I don't road route very often, either, but my casual observation is that I basically never bothered with my PN-40, but it's sufficient quick on my PN-60 that I do sometimes use it. (It actually does a better job than the nav system on my lovely driver's BMW, but that's not saying much.) One common example is that I'll road route while walking to the next cache to better understand which roads go through where. I know not to bother looking at my PN-60 while I wait for the route, but on the other hand, the route is normally calculated by the time I get to the first turn, although take into account that in that case, we're talking about routes of a mile or two with only a couple dozen roads in the area.

 

On the other hand, I've run into a bad quirk on the PN-60 that I don't remember on the PN-40: if you tell it to road route, and then you get it into a situation where it thinks you're going the wrong way -- for example, if you decide not to go there after all -- it goes into a mode where it continuously recalculates and it becomes very hard to stop it. (Yes, there's a "stop calculating" button, but it doesn't break the cycle.) More than once, I've had to just power it down to get control again.

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Tough call. If you are using it for a lot of road navigation, I'd probably want a touch screen for the tedious entering & searching of addresses. But so many of us have smart phones already that are far better for driving use. For a rugged standalone outdoors or caching GPS, I agree with others, the GPSMAP 62 and 64-series are pretty nice. Have never used an external antenna, despite having that option on my current 64st and previous 60Cx & 62s models. (Nice to have options, though.)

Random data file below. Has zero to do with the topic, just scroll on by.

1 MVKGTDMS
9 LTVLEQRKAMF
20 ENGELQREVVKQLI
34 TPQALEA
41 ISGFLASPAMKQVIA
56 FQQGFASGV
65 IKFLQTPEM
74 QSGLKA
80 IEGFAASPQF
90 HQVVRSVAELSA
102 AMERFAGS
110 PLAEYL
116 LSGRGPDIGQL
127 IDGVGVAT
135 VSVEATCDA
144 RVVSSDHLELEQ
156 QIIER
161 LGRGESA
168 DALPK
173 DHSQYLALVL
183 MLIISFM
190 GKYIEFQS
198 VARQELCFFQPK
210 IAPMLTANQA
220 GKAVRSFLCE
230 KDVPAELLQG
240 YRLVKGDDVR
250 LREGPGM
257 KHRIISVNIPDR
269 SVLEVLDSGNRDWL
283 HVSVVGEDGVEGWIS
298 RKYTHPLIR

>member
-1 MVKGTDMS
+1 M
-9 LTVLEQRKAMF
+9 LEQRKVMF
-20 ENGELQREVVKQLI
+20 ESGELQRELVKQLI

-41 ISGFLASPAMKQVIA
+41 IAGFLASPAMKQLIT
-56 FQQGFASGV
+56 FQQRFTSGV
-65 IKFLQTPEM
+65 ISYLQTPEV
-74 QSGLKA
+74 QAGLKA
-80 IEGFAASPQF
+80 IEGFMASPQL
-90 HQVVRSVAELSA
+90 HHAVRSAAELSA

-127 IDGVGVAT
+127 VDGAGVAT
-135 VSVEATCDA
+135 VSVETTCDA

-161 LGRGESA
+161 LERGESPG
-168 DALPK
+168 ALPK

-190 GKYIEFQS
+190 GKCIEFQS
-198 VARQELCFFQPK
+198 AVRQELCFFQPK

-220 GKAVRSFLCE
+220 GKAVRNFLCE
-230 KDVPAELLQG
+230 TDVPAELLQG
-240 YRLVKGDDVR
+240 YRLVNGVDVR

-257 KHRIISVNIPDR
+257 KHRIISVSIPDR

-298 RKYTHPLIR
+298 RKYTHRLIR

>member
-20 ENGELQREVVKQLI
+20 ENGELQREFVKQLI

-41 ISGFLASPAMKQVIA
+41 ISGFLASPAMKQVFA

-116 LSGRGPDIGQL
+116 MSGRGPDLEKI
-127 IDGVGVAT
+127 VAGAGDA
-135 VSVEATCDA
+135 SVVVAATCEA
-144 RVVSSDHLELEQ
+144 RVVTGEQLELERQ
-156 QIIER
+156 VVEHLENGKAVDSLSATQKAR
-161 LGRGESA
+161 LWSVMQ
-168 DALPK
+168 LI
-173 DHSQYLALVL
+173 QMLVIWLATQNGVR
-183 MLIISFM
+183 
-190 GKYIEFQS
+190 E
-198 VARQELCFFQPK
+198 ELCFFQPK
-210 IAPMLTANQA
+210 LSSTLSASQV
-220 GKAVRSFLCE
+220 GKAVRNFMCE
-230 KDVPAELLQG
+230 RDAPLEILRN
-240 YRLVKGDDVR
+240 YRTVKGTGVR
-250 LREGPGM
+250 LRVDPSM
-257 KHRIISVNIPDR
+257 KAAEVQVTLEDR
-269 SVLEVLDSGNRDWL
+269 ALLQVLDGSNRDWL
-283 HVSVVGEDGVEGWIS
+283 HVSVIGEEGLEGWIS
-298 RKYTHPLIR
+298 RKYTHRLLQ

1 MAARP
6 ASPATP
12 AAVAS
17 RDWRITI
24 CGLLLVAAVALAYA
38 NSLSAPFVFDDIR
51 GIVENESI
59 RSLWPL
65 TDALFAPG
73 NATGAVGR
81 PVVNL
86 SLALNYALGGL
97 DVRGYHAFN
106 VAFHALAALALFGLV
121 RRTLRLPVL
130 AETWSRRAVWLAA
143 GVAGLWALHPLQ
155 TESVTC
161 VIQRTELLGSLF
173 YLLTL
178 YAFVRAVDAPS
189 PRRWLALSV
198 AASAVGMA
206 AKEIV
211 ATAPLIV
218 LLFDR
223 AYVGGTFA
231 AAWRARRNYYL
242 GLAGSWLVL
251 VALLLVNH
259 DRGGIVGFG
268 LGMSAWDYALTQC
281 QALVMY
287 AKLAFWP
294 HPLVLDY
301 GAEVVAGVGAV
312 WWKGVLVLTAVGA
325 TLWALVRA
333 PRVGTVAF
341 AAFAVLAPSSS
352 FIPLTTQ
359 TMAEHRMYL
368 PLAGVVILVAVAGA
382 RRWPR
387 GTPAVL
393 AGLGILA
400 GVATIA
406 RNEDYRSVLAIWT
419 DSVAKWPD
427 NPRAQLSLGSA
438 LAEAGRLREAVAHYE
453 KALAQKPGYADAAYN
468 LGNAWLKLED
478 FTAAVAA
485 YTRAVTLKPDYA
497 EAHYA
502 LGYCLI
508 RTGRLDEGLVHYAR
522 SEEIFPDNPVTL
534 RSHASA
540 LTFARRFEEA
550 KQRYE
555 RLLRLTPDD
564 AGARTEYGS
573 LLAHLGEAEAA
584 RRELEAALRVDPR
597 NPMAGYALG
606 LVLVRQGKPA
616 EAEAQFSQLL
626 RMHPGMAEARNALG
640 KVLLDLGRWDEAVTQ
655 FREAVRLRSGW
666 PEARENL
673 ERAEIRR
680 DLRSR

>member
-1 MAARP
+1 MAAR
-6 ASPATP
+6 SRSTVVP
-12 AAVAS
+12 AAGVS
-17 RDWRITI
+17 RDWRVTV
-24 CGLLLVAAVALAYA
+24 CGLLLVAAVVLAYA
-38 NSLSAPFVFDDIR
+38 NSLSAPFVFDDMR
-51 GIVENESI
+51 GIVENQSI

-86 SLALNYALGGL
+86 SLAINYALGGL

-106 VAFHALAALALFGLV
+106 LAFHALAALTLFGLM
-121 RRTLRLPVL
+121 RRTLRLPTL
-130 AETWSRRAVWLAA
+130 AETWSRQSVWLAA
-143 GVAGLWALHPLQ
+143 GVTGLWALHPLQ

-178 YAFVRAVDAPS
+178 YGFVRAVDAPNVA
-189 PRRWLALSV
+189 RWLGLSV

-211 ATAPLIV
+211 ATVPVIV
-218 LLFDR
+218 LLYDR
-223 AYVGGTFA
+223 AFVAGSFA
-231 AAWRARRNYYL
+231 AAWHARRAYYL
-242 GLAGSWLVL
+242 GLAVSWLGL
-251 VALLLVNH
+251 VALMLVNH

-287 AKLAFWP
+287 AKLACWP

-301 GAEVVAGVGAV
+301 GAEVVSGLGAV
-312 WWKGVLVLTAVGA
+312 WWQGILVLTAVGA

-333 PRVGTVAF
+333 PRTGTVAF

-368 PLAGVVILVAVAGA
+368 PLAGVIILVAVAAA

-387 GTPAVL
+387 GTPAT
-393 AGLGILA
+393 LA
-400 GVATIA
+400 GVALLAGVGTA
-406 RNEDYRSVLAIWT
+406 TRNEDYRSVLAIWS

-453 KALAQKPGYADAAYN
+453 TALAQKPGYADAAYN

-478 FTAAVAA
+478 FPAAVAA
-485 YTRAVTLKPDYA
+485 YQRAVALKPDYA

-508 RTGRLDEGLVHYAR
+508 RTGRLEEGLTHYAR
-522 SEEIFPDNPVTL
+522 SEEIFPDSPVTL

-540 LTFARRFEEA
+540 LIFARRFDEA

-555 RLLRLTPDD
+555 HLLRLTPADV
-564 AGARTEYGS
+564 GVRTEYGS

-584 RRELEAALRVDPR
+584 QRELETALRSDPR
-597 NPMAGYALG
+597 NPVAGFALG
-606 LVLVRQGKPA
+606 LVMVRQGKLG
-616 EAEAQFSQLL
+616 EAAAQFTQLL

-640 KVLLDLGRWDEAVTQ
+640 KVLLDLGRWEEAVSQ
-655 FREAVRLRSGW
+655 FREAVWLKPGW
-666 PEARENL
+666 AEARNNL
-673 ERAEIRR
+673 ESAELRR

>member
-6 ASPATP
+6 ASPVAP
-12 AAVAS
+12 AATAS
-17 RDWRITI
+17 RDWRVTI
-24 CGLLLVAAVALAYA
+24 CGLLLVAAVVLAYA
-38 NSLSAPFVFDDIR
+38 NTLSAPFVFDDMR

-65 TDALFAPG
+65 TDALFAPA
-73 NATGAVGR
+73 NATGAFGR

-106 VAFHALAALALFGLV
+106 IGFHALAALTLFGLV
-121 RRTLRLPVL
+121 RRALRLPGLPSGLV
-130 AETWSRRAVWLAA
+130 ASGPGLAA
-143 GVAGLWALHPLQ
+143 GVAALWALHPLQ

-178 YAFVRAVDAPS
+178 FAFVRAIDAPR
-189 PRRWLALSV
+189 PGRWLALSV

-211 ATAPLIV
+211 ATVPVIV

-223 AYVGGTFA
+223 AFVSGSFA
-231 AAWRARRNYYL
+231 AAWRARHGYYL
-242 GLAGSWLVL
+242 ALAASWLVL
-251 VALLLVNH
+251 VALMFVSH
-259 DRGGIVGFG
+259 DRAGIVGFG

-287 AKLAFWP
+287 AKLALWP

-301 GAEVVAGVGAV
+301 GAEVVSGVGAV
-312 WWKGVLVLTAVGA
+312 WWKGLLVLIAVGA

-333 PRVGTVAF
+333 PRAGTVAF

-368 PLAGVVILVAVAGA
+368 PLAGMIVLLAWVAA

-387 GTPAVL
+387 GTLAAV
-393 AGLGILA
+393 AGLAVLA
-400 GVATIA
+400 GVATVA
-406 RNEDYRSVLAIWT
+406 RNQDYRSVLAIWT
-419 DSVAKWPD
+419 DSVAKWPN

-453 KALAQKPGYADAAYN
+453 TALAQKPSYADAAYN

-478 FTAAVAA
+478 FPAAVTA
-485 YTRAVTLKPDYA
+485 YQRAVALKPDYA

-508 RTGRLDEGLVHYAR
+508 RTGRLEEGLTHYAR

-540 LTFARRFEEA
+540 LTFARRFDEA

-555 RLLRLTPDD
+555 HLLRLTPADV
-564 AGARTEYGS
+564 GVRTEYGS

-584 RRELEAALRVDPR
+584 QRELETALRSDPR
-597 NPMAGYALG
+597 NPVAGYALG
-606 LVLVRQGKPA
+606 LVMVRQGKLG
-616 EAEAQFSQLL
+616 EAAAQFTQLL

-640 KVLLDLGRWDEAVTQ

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my research suggests that the Garmin GPSMAP 62 series does (but not the 64 series - someone confirm?) as does the GPSMAP 78 series.

 

Anyway, I don't think that an external antenna is really necessary these days. The on-board antennas are quite capable of receiving a signal and holding it in some tight places.

I agree.

The 64 and 62 series both support :laughing: Get it? SupPORT? :laughing: ha sorry,they both support MCX external antennas.

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Thanks guys. Yeah, I went with a second thread cause I was looking to go broader with my questioning, considering any make/model that popped up. Not trying to be impatient or pestering. ;) I'm happy to listen to everyone's personal preferences, as they may show me facets I haven't considered. Thank you guys for sharing! Mineral2, I misspoke. I meant the antenna style of the Garmin 62, 64, or even the nub on the Delorme, as opposed to the Oregons. I forgot there were actual external antenna attachments. :)